Offer a better solution

Few companies stop doing business in a recession — they just become more selective. In Guelph, Ont., Inbox Marketer Inc. (No. 98) president Randall Litchfield says big clients looking for more efficient marketing communications are approaching his e-mail marketing company. Last year, he says, business spending on direct mail fell for the first time in 30 years as companies recognized the cost savings and efficiency of e-mail marketing. As Litchfield notes, you can gauge the success of an e-mail offer in 48 hours, versus six weeks for direct mail. “Over half of our clients have increased their spending this year,” he says. “In some cases, this recession has actually helped us. All of a sudden, companies are accelerating their plans, and now they want to meet right away instead of three months from now.” To get the word out, Inbox presents educational seminars to potential clients through the Canadian Marketing Association. It also focuses on building customer loyalty, which has proved useful when some clients used the recession to reduce the number of suppliers they deal with. (Litchfield, a former journalist, is the founding editor of the PROFIT 100. His story on PROFIT 100 practices he has applied to Inbox Marketer can be seen here.)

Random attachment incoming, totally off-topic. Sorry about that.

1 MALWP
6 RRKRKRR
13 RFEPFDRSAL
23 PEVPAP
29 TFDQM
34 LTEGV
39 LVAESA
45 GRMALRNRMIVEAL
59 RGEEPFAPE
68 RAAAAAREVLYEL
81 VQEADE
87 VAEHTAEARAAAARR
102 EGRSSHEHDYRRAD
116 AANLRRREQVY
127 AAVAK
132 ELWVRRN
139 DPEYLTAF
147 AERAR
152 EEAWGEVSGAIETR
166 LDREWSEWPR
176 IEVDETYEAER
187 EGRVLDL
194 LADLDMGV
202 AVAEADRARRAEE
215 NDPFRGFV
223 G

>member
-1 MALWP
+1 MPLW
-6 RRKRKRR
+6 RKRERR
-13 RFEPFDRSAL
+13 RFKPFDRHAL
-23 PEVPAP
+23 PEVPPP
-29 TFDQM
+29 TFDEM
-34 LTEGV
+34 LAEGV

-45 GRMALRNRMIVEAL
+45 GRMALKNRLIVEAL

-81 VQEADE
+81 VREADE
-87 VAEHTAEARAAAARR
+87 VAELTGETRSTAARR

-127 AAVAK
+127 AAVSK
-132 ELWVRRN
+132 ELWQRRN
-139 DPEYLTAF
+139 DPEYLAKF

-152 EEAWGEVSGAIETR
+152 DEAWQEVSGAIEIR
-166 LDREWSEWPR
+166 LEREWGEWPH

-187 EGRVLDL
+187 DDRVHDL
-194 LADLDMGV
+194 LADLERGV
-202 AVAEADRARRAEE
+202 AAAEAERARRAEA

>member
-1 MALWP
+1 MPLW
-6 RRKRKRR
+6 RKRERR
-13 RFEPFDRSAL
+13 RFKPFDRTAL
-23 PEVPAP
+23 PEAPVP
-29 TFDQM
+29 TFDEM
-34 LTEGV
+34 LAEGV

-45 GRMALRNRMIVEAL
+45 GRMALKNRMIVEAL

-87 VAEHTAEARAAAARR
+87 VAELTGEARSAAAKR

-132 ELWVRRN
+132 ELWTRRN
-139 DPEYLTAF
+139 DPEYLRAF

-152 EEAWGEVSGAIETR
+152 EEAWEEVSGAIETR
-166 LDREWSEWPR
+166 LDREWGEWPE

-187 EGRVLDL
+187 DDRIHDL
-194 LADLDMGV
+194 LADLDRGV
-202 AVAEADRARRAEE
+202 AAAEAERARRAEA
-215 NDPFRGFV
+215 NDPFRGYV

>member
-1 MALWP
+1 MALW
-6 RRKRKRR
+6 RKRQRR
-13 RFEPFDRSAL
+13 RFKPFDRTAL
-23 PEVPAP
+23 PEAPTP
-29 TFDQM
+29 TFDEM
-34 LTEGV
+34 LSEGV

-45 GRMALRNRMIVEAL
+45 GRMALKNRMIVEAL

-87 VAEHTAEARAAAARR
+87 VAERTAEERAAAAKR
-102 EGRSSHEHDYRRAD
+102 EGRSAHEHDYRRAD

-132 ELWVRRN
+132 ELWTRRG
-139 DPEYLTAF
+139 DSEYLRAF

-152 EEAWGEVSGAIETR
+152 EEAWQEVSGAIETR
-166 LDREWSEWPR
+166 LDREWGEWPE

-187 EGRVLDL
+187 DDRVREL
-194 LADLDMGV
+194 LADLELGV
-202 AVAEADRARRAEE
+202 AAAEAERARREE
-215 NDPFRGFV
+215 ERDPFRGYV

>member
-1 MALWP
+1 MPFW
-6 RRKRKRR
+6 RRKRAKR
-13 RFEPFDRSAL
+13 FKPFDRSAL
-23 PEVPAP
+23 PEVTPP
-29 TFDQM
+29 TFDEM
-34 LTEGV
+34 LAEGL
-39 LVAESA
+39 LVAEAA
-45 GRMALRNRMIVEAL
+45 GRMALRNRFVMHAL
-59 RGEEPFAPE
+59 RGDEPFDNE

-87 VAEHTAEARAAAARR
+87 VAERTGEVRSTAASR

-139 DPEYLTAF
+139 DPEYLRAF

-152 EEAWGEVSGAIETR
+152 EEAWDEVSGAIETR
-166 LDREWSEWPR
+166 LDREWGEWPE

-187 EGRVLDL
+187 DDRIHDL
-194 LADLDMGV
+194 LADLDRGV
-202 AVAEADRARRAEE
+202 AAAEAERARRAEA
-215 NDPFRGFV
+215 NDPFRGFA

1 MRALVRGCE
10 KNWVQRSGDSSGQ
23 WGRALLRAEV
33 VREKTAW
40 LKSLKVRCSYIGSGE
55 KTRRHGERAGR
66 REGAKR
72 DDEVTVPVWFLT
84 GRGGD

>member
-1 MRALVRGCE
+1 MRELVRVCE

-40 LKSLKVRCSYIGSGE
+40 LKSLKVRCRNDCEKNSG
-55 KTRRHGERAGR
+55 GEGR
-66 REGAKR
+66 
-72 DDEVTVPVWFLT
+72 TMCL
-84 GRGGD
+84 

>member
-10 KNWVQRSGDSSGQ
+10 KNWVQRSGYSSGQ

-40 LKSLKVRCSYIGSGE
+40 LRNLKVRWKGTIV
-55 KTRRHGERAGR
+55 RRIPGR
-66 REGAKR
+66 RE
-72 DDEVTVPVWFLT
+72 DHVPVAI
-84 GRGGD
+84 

Invest in inventory

Armament Technology Inc. (No. 91) is a Halifax -based specialist in rifle scopes and other sighting instruments for military and police forces. Although the recession hasn’t hit this sector hard, president Andrew Webber says, many of his competitors have been cutting inventory levels recently. Because Webber has a surplus of cash in the business, he has responded by increasing inventories to ensure his clients fast service. “To be successful in this business,” he says, “you have to figure out what everyone else is doing, and then turn around and do the opposite.”

With today’s low returns on bank deposits and money-market funds, Webber says, stocking up on product is a wise move: “Inventory is something I can turn into cash as soon as the market wants it.” With inventory levels 40% higher than a year ago, Webber wants his clients to know he can supply product right away — they don’t have to wait months while other suppliers order from the factory. “When our customers want something, they want it fast,” he explains. His innovation is also strengthening relationships with suppliers: “Some appreciate the extra business, and are willing to supply product at a lower cost.”

Originally appeared on